The theme of duality is actually very strong throughout the movie. Rourke’s experience working within theatre is quite apparent in this directorial debut, especially when you look at the significance given to staging and costume etc.
Unfortunately, during what I assume was supposed to be the “climax”, that same theatrical effect was almost the film’s downfall. Mary meets Elizabeth in a room that is full of hanging white sheets. And I get it. Metaphorically I get it. The whole movie, these two characters refer to each other as ‘sister’ and though they have never met in person, they talk of each other fondly as though they are close. Now, in this scene of desperation on Mary’s part, they meet in the same room and and they realise they are the only ones that can understand what it feels like to be each other, yet they struggle to connect. But this visual separation using the white sheets is very meta, and very aware of itself as a figurative expression. To have this as the climax of a film that has been otherwise very authentic just seems out of place. Nonetheless I enjoyed the meaning there and thought the acting and dialogue was engaging enough. Without sacrificing charisma, both characters are portrayed as vulnerable and careful. However, another problem I had was that this scene contained arguably some of the most powerful dialogue in the whole film and it was the dialogue alone that made it even slightly resemble a climax. But, as with most movies these days, I had already heard all the good bits in the trailer. The intensity of the dialogue between Mary and Elizabeth when Mary says “I will not be scolded by my inferior” and Elizabeth in shock questions “your inferior?” Was kind of lost for me because I knew it was coming. I don’t know why trailers these days feel the need to contain all the best parts of a film but im not here for it.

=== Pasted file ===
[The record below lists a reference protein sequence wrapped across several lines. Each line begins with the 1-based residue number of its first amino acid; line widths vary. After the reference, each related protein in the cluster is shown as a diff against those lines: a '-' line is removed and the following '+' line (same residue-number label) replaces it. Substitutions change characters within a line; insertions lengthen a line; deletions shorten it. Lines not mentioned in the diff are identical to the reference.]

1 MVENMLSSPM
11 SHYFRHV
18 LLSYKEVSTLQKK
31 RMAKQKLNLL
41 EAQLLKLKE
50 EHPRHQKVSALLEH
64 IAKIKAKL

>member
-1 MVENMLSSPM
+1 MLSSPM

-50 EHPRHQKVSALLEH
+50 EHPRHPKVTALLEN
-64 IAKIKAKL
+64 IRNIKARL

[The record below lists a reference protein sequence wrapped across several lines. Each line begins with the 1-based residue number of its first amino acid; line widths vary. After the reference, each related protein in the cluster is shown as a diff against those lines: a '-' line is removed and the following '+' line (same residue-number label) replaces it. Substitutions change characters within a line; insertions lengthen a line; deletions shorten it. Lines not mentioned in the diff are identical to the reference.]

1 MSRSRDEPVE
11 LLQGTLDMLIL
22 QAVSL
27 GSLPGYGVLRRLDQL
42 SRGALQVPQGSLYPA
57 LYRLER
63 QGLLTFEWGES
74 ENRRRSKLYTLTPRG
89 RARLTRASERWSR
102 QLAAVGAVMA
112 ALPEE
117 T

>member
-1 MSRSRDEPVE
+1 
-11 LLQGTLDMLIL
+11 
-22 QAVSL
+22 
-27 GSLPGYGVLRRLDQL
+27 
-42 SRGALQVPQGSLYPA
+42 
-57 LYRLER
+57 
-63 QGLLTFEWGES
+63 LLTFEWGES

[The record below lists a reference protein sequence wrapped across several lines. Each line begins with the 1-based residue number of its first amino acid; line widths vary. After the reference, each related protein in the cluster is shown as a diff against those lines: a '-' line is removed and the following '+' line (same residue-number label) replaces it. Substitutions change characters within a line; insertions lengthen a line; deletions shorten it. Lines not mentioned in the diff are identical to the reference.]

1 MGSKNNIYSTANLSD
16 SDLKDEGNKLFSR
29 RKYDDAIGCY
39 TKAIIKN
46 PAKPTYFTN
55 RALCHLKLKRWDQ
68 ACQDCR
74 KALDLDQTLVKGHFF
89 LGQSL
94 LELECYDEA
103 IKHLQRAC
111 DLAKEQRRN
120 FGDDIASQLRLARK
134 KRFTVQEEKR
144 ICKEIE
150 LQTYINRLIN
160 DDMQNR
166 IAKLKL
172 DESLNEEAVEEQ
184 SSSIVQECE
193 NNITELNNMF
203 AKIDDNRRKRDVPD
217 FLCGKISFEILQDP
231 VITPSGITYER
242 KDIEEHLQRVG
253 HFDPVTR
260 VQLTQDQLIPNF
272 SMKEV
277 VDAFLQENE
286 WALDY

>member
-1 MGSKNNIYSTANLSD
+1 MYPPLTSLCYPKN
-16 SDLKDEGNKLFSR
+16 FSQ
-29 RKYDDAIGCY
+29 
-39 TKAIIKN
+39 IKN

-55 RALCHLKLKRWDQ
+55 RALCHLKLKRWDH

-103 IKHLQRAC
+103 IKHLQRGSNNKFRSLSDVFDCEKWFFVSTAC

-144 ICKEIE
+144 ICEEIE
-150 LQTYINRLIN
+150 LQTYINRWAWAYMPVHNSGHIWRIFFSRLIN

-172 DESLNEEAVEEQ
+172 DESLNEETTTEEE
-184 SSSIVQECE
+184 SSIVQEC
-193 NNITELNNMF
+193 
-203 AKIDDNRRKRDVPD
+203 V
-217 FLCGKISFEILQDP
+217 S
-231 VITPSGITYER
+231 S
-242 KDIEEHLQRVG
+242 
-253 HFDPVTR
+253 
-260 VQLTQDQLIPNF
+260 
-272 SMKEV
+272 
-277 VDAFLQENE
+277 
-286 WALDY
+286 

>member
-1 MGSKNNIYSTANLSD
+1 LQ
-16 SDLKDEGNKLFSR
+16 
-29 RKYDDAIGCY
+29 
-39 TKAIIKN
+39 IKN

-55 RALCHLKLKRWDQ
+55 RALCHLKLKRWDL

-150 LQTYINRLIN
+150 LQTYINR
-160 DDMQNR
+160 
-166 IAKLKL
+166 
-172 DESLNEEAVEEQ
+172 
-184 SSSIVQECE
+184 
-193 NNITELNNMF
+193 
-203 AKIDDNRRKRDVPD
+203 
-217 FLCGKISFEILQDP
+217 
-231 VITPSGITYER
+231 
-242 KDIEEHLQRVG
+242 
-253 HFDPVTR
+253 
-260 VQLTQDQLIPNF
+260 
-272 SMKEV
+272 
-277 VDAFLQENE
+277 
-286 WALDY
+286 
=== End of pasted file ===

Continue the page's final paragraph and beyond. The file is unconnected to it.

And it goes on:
In saying that, even without the trailer, this just wasn’t a very punchy climax. (How many more times can I say the word climax before it starts to get annoying? You're right. It's already annoying. ) My biggest problem with this film in general was that it felt like it was constantly building up to something that never really happened. But at the end of the day, this was a retelling of history so we can’t expect plot twists and too much dramatic action from it. This film was challenged with portraying these familiar characters in an engaging an unseen light which I think this film achieved, therefore I can forgive where it lacked in substance a little bit. Moreover, because this period piece is set over years of time, there was a lot of skipping forward. This is obviously
a good thing because otherwise the film would have gone on forever but unfortunately, this also meant sacrificing key events and relationships that were reduced to singular plot points and ultimately overlooked. Perhaps this story would be better told as a mini series? Also I didn’t see any ageing of characters except for the baby James (who, side-note, has the ugliest cry I’ve ever heard.)
Overall though, I really enjoyed this film for what it was and I think it brought life and excitement to a historic story, that was subsequently relevant for a modern audience. Though I won’t be raving about it for weeks to come, Mary Queen of Scots was for me, a really enjoyable cinematic experience and I do recommend you watch it if you like the look of the trailer.
I have linked that below: